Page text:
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Human Resource & Change Management Consultants New Zealand

The Future of Our Workforce: 2008-2051

The challenges that employers are facing now in 2008 in recruiting staff can only be magnified many times over in future years. NZ (along with the rest of the world) is experiencing a dramatic demographic change with an aging population, birth rates declining and life expectancy increasing.

Today in OECD countries, mature workers are fleeing the workforce early which is placing demands on those left behind. Half the European men 55-64 years have stopped working 3-5 years before official retirement date. To help alleviate worker shortage, growing participation from groups under represented in domestic labour markets – mature workers, women and the disabled will be crucial. In the next 25 years, 70 million workers in OECD countries will retire to be replaced by 5 million entrants. In the US there will be 10 million more jobs than workers.

In NZ, 2004-2051, our population is expected to increase to 5 million with the largest growth of retirees occurring in 2011-2037 when the baby boomers (born 1946-1966) start to move into the 65+ year olds. They will add at least 100,000 to this age group every five years. It is predicted that by 2012, 50% of NZ`s population will be older than 42 years of age compared to 36 in 1991 and 39 in 2001. The age dependency ratio – which is the ratio that working people between 15-64 have to support is predicted to increase from 18 per 100 in 2004 to 45 per 100 in 2051. Maori and Pacific Island females will constitute a growing share of the labour force. Skilled NZ workers will be in international demand. Competition within NZ will be fierce for skilled workers.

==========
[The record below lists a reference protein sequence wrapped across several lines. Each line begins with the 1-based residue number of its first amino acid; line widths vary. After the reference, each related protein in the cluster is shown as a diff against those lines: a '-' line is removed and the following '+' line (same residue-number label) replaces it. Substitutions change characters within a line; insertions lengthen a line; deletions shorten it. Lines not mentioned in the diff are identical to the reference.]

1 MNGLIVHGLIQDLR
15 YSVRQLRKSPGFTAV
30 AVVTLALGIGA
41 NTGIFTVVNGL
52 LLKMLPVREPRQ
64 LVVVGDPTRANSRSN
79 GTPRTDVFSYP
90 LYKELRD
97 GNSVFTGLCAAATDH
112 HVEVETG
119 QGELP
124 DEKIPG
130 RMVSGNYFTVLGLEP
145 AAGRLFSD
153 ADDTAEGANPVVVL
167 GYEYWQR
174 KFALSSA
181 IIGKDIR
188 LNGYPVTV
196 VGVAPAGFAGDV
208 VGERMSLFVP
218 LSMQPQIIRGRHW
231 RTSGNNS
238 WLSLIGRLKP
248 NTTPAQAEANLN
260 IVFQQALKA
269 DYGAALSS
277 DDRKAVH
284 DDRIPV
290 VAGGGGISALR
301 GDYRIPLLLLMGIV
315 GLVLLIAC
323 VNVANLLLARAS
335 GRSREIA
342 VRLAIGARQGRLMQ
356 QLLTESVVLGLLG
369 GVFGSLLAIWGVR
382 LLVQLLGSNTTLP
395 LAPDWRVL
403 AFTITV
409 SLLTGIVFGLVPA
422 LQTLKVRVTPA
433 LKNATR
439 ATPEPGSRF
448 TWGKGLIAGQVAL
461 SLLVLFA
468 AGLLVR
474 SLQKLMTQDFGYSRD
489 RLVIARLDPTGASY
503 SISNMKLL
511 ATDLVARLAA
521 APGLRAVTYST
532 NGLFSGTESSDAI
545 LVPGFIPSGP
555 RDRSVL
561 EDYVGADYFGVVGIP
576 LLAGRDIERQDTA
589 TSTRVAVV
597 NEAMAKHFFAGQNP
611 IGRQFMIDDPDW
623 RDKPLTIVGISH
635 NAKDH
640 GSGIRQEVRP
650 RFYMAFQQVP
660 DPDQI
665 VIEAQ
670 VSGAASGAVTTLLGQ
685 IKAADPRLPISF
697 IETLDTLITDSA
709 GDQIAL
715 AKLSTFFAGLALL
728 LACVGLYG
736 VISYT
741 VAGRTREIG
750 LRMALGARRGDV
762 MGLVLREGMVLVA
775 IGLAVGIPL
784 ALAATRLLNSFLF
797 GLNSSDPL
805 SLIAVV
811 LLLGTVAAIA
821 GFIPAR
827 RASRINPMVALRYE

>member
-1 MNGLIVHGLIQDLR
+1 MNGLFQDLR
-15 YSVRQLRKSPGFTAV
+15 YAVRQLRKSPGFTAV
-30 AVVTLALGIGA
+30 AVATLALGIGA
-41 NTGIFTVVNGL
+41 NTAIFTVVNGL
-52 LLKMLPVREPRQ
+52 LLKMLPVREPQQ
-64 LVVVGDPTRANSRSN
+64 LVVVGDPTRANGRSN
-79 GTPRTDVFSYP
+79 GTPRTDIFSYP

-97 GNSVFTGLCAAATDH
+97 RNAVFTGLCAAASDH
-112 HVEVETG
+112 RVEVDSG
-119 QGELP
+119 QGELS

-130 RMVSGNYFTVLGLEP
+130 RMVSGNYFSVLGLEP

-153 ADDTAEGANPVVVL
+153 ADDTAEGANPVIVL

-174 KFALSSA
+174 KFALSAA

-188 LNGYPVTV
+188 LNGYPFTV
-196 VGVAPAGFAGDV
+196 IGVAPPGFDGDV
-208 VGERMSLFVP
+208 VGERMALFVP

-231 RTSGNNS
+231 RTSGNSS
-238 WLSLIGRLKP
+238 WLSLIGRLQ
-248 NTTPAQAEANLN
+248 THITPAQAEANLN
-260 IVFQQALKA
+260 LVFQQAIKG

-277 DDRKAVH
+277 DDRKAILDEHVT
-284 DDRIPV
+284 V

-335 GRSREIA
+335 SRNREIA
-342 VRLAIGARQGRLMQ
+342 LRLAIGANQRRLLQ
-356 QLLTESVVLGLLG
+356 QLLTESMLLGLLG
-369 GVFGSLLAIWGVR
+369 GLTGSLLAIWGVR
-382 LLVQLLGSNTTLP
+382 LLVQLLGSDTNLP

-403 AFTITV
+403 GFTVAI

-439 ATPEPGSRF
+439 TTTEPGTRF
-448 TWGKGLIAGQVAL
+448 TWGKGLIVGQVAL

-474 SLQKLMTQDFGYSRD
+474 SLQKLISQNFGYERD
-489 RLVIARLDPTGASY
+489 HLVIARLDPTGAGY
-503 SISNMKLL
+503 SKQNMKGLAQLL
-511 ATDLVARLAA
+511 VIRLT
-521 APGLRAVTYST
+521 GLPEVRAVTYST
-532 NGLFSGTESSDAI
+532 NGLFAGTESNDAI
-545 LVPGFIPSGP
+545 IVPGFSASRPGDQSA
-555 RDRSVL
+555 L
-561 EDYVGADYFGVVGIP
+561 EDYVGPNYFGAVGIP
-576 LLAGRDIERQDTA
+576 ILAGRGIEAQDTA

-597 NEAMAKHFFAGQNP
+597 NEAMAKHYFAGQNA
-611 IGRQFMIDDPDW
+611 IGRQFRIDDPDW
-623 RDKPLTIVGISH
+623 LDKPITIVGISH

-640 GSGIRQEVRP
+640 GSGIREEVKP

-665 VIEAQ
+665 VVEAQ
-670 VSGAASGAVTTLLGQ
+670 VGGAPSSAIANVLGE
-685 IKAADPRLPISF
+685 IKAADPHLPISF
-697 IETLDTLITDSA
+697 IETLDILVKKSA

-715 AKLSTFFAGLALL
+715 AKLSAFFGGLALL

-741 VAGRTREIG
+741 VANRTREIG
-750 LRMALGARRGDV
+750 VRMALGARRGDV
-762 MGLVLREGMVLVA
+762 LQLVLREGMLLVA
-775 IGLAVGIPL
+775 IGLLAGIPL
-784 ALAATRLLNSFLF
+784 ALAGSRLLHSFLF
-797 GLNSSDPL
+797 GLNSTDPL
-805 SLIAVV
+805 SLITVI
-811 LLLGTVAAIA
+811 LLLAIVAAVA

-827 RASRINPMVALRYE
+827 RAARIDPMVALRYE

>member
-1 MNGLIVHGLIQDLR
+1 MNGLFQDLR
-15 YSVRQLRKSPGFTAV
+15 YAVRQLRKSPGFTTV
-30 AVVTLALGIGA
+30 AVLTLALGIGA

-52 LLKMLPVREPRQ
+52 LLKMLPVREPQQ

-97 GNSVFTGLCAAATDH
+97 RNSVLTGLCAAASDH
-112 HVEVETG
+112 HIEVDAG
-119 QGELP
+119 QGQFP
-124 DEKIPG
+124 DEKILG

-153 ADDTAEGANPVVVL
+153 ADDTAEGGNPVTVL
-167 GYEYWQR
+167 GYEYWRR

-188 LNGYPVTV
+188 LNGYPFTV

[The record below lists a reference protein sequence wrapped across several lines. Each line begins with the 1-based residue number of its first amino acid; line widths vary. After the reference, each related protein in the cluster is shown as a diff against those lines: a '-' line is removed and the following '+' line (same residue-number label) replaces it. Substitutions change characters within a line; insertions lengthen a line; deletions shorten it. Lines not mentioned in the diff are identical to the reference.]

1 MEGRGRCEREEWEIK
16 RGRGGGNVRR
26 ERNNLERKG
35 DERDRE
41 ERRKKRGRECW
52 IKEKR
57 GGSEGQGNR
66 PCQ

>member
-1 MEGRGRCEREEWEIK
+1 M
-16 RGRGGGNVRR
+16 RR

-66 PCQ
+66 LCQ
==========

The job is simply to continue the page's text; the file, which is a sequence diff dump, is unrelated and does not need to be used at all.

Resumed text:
What is our workforce likely to look at in the future? The demographics of a future workforce will be considerably different looking to those that many of us today have been used to:

  • Increasingly global mobility will be on the rise so there will be opportunities to recruit more from overseas.
  • The traditional career has been superseded by a model that has no boundaries.
  • Workers 65-69+ will continue to be employed in greater numbers to help make up the shortfall in the workforce (22% are currently employed).
    There will be more diverse age, gender and ethnicity in the workforce.
  • Love generation Y (those born between 1977 – 1994) – we need them!

NZ population is aging in line with other global trends and we cannot escape the impact that our declining workforce will have on all parts of society and the workforce that many today have been used to. New initiatives will be required to attract and train and there will be a fierce war for the skilled and unskilled workers.